KANSAS CITY, Mo. — A Kansas City mother shot in the chest while yelling at thieves who were trying to steal her Hyundai is blaming the automaker.
“I looked back at my son and my husband. This is it. This is the last time I’m going to see them,” Gabrielle Lawton said.
In video, seen only on FOX4, the moments right after that bullet landed in her lung.
Lawton said if the company had cared enough to have fixed the problem, she wouldn’t have nearly died.
“I mean it was scary. It was scary and it was unreal,” Lawton said.
This all happened April 29 of this year. Lawton woke up around 3:30 a.m. to fix her baby boy a bottle. When she got downstairs she heard a noise and saw a man with a ski mask in her driveway.
“I open my window and I tell them to get away from my car. He walks back to his car,” she said.
That’s when the criminal starts shooting at Lawton.
“I’ve been shot. I’ve been shot. I just remember I kept saying that I’ve been shot,” she said.
Five months later, the bullet is still in Lawton’s chest and the bullet holes are still on the vinyl around her windows.
Now she and her attorney Bobby Thompson filed a lawsuit against Hyundai, saying that if the company’s cars were not prone to being stolen because of a defect, Lawton wouldn’t have almost died.
Hyundai did not respond directly to our questions about this lawsuit but did send FOX4 a statement outlining the many changes the company has made to its newer cars, plus steps it has taken to offer consumers options to protect older model Hyundai cars.
In part, they said “Hyundai Motor America is committed to ensuring the quality and integrity of our products.”
“Instead of recalling the cars and installing the engine ignition mobilizer, they’re just throwing a band aid on the problem,” Thompson said.
“I remember thinking that I’m going to miss out on his moments and him growing up without a mom. I can’t even imagine that,” Lawton said about her son.
Thankfully she doesn’t and for his first birthday next month, Lawton is taking 1-year-old KJ to the zoo and the new aquarium.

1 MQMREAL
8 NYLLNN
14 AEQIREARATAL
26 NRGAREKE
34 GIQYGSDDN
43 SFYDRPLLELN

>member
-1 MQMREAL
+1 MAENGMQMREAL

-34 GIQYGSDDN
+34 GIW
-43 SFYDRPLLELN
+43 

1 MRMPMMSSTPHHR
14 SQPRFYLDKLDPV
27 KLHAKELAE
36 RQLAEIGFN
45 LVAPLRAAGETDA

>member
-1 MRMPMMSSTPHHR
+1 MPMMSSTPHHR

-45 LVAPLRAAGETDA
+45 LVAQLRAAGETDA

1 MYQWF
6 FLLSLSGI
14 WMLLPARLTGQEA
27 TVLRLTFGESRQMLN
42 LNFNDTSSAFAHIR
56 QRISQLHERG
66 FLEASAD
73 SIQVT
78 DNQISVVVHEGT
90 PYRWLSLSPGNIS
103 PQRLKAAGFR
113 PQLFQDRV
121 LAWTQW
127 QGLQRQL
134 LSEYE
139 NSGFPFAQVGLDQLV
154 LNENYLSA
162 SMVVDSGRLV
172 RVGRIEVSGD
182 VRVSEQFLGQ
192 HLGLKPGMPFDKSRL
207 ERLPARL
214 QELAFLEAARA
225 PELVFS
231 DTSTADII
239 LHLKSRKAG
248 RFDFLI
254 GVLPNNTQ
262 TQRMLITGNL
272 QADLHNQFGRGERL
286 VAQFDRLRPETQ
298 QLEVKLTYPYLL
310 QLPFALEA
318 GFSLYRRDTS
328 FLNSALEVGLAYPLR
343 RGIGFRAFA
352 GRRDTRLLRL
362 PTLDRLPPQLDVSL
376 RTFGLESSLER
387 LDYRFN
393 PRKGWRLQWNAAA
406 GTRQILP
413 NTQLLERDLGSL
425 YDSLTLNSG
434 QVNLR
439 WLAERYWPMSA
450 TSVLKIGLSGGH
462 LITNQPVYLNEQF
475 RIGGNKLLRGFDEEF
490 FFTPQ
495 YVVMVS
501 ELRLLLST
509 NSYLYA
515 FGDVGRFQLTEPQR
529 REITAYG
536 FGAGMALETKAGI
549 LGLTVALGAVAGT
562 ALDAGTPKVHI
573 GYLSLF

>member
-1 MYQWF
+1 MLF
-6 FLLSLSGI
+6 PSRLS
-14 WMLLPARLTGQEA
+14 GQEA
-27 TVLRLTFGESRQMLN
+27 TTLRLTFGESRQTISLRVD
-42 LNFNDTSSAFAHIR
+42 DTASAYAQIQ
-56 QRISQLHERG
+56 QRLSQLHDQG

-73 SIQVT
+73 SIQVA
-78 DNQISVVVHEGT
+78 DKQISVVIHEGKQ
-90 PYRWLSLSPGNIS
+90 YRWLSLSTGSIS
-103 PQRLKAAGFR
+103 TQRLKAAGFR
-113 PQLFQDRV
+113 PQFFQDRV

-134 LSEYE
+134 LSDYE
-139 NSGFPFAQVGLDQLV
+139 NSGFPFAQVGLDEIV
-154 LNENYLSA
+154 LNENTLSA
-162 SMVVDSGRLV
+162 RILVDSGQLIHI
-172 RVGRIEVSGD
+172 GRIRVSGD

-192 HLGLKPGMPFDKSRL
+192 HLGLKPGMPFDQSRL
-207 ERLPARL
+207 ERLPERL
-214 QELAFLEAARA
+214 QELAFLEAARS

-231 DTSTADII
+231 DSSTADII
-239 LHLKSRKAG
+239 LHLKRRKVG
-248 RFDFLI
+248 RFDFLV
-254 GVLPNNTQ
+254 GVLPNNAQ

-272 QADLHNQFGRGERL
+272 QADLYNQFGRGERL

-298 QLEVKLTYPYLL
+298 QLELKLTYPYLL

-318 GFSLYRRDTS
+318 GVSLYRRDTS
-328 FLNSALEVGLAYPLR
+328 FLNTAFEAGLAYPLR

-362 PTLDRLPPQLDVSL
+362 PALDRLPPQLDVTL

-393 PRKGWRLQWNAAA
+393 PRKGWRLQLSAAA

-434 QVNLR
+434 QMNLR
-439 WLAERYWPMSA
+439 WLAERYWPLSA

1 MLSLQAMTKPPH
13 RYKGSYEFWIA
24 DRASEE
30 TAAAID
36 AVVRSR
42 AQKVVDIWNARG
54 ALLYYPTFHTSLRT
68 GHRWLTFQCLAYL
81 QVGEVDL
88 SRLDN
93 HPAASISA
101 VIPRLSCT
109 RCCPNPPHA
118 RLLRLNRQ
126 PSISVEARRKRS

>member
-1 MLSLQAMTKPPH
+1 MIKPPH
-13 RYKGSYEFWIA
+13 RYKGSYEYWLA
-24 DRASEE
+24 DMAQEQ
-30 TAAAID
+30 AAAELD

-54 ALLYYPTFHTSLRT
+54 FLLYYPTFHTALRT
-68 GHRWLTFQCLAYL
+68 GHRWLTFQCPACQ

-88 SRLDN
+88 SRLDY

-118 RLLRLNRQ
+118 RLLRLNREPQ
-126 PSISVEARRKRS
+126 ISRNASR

Lawton is far from the only one to sue Hyundai. Kansas City filed similar claims in federal court against Hyundai and Kia in June.
That lawsuit claimed the thefts of those cars are related to increase in reckless driving and violence.
Lawyers for the city say the thefts take away from emergency resources that are already strained at best.
Major cities like Seattle and New York are also suing. Kia says these kinds of lawsuits by cities do not have merit.
Kansas City police tell FOX4 thieves have stolen more than 11,700 cars. Those are the numbers they have through July with 45% of those stolen cars being Kias or Hyundais.
The full statement sent to FOX4 from Hyundai Motor America can be seen below:
“Hyundai Motor America is committed to ensuring the quality and integrity of our products. A subset of Hyundai vehicles on the road in the U.S. today – primarily “base trim” or entry-level models – are not equipped with push-button ignitions and immobilizing anti-theft devices. It is important to clarify that an engine immobilizer is an anti-theft device and these vehicles are fully compliant with federal anti-theft requirements. Thieves discovered a specific method by which to bypass the vehicles’ security features and then documented and promoted their exploits on TikTok and other social media channels.”
“In response, Hyundai has taken comprehensive action to assist our customers, including: (1) Made engine immobilizers standard on all vehicles produced as of November 2021; (2) Developed a software upgrade to equip these vehicles with an “ignition kill” feature designed to prevent the popularized method of theft; (3) Rolled out the free anti-theft software upgrade to all of the nearly 4 million vehicles involved – two months ahead of the original schedule – through a service campaign to affected customers who own or lease model year 2011-2022 vehicles; (4) Launched a dedicated website HyundaiAntiTheft.com, toll-free number (888) 498-0390 and digital advertising to generate awareness of the software upgrade, help customers determine their eligibility, and schedule an appointment at their local Hyundai dealership; (5) Initiated a program to reimburse affected customers for their purchase of steering wheel locks, including for a smaller group of 2011-2022 model year vehicles that cannot accommodate the software upgrade; (6) Established a program to provide free steering wheel locks to law enforcement agencies across the country for distribution to local residents who own or lease the affected vehicles; (7) Collaborated with AAA insurers on a program to offer insurance options for affected owners and lessees. As part of this collaboration, AAA insurers will issue new and renewal policies for eligible affected Hyundai customers. The program will be available in all states with the exception of those states where AAA does not offer insurance. (e.g., Alaska, , Massachusetts, Washington); (8) Recently piloted mobile service centers in Washington, D.C. (Link), St. Louis County, MO (Link) and plans to replicate in additional markets through year-end to further scale and speed installation of the software upgrade.”
“Hyundai is committed to continuing our efforts in completing the software upgrade for all affected vehicles in the most effective manner possible. We are communicating with NHTSA on our many actions to assist our customers.”